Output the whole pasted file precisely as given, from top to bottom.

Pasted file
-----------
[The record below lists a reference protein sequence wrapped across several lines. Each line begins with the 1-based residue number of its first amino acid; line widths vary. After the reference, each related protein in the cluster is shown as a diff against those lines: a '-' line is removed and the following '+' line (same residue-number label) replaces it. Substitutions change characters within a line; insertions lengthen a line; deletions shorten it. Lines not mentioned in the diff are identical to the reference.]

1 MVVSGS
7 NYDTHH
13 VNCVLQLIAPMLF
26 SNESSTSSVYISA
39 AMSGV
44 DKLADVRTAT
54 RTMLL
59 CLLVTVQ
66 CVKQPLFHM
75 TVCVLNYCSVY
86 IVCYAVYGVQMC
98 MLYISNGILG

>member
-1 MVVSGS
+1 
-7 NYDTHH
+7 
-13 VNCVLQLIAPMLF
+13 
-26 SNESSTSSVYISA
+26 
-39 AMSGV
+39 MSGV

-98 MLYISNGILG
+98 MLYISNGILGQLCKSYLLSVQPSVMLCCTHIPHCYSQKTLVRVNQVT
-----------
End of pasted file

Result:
[The record below lists a reference protein sequence wrapped across several lines. Each line begins with the 1-based residue number of its first amino acid; line widths vary. After the reference, each related protein in the cluster is shown as a diff against those lines: a '-' line is removed and the following '+' line (same residue-number label) replaces it. Substitutions change characters within a line; insertions lengthen a line; deletions shorten it. Lines not mentioned in the diff are identical to the reference.]

1 MVVSGS
7 NYDTHH
13 VNCVLQLIAPMLF
26 SNESSTSSVYISA
39 AMSGV
44 DKLADVRTAT
54 RTMLL
59 CLLVTVQ
66 CVKQPLFHM
75 TVCVLNYCSVY
86 IVCYAVYGVQMC
98 MLYISNGILG

>member
-1 MVVSGS
+1 
-7 NYDTHH
+7 
-13 VNCVLQLIAPMLF
+13 
-26 SNESSTSSVYISA
+26 
-39 AMSGV
+39 MSGV

-98 MLYISNGILG
+98 MLYISNGILGQLCKSYLLSVQPSVMLCCTHIPHCYSQKTLVRVNQVT